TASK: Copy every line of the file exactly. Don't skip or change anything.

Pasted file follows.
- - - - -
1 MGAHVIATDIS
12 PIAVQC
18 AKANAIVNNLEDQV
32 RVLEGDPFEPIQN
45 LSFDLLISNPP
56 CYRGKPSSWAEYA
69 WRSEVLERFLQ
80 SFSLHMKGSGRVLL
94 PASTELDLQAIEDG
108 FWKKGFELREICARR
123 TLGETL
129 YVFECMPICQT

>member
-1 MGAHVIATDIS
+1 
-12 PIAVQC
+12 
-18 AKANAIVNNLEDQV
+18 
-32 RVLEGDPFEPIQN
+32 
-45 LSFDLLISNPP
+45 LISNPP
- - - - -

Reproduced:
1 MGAHVIATDIS
12 PIAVQC
18 AKANAIVNNLEDQV
32 RVLEGDPFEPIQN
45 LSFDLLISNPP
56 CYRGKPSSWAEYA
69 WRSEVLERFLQ
80 SFSLHMKGSGRVLL
94 PASTELDLQAIEDG
108 FWKKGFELREICARR
123 TLGETL
129 YVFECMPICQT

>member
-1 MGAHVIATDIS
+1 
-12 PIAVQC
+12 
-18 AKANAIVNNLEDQV
+18 
-32 RVLEGDPFEPIQN
+32 
-45 LSFDLLISNPP
+45 LISNPP